This resonated deeply with me in recovery and over the next week surrounded by a battery of monitors, machines, tubes and wires. In a hospital stay you appreciate the professionalism of everyone, from nurses to neurosurgeons, porters, cleaners, cooks and orderlies to the juggling job of the bed-manager and ward sister.

The small army of surgeons, consultants, doctors, anaesthetists and radiologists carry out Trojan work with a compassion of which they should be rightly proud. Their energy, persistence and goodwill to ensure patients receive the best care is remarkable.

After returning home, two stones lighter and very frail, it was a slow journey to rebuild my strength with the help of after-care staff. Could there be any other social care system in the world where so much support is afforded to a patient? Everyone is aware that the NHS is not a perfect system and its underfunding and lack of resources mean it faces intense pressure as well as being undervalued.

Like many people in my street, I did not miss a single Thursday night applauding the NHS during the early period of lockdown this year.

People who come through a serious operation often see it as a wake-up call, and while there is no doubting this, it also brings life into sharper focus. I returned to my work to complete the writing of my book on the River Shannon while the final editing, revising, fact-checking and proofreading was carried out during lockdown. On my Shannon travels I had come to know the river with every shift of the seasons and the book is in part a compendium of stories from people I met and befriended.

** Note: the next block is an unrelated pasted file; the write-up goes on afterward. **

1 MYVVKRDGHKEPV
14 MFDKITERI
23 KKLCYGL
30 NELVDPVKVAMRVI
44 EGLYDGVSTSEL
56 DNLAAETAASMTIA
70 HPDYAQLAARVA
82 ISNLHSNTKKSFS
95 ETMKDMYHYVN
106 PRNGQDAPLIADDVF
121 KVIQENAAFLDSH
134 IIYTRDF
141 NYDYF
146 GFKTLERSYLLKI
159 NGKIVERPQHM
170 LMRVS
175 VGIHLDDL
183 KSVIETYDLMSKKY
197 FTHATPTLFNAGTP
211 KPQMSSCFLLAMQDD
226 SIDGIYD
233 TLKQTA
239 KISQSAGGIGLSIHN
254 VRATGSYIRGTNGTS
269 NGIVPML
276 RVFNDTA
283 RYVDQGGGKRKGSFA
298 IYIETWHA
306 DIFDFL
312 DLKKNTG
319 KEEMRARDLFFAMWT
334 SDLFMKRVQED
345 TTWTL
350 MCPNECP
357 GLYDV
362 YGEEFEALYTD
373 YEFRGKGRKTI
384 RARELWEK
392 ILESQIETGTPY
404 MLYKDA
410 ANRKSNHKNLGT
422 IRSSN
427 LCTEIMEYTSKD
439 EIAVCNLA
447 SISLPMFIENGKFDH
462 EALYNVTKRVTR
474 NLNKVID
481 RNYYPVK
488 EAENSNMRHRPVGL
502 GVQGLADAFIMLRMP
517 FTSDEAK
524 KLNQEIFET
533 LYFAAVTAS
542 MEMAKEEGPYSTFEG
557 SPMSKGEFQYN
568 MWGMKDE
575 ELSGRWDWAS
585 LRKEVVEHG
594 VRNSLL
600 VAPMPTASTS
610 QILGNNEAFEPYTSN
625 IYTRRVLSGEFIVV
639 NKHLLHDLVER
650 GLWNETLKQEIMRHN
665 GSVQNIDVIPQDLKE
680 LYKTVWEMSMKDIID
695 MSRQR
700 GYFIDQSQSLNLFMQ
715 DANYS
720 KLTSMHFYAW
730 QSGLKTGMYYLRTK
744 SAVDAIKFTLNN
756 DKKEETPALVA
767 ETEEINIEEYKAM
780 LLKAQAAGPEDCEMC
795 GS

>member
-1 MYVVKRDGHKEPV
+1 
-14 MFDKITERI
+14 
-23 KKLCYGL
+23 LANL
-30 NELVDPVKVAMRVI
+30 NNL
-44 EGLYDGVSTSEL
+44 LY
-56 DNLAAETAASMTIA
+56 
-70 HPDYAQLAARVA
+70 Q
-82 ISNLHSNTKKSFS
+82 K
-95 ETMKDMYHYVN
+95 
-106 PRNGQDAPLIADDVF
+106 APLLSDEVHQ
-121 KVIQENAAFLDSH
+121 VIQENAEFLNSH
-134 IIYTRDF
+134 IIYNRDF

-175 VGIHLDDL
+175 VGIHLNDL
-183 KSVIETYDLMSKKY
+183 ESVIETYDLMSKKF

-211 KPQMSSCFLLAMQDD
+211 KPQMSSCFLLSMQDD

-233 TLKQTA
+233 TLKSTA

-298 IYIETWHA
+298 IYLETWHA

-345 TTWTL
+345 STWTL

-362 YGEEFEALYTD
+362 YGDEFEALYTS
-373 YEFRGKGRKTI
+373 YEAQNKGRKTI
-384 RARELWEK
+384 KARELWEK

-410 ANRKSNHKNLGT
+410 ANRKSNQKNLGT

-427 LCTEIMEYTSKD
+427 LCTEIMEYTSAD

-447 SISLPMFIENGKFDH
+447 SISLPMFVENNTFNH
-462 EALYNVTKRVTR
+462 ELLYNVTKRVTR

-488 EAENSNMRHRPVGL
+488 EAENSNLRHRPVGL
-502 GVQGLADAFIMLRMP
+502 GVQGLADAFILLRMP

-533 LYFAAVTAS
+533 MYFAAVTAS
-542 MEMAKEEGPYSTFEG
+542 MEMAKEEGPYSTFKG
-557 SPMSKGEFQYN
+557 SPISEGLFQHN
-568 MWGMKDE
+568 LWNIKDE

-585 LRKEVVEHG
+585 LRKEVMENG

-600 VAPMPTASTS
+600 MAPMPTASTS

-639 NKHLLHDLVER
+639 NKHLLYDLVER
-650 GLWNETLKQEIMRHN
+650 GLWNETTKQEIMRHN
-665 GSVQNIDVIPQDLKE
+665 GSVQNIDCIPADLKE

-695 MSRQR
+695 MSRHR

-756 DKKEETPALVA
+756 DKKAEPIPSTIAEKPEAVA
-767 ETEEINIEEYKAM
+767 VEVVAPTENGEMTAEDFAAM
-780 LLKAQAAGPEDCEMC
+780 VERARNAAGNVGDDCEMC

Prior to becoming a self-isolating, full-time writer, I was a journalist for half a lifetime, covering the Troubles, dodging bullets and petrol bombs in riots, seeing death at first hand on the streets of Derry, and the awful tragedy of the loss of so many lives. In a strange way, by coming through this life-changing event, I feel I have dodged another bullet, and each day is a day to value.

Half the people who live with pain ignore it and the numbers suffering from headache disorders or migraine is rising. I hope this article increases awareness of the dangers of disregarding any new symptoms and encourages a visit to the doctor.

As someone who has written about the natural world, and what are known as ‘encounters of meaning’, the post-op period made me even more aware of the magic of the ordinary.

Frequently I have thought about how grateful I am to have been given, as it were, ‘a second chance’, and to have that exhilarating feeling of being reborn since there are many things I still want to do. This has helped me focus on the innocuous but special moments of small wonder: logs crackling in a fire, cinnamon-scented coffee, the artistry of spider webs in a hedge, and the fresh smell of the air after rain.

The material things in life are much less important than many sometimes think and coming safely through this has given me a new capacity for celebrating love and life.

Dark humour can be a coping mechanism for dealing with traumatic events over which you have no control. My hospital ward companions delighted in exchanging ‘organ recitals’ about their medical history, recounting amusing tales with dry jokes to inject some ‘humour with our tumour’.

This reminds me of a quotation from the writer Gabriel García Márquez who once said, "We relish life more in the remembrance, than in the actual experience."

Paul Clements’s new travel book Shannon Country: A River Journey Through Time is published by The Lilliput Press and will be launched online tonight at A portion of the royalties from the sale of the book will be donated to the charity Brainwaves. It is available from bookshops or directly from

Enjoy reading the Irish News?

Subscribe now to get full access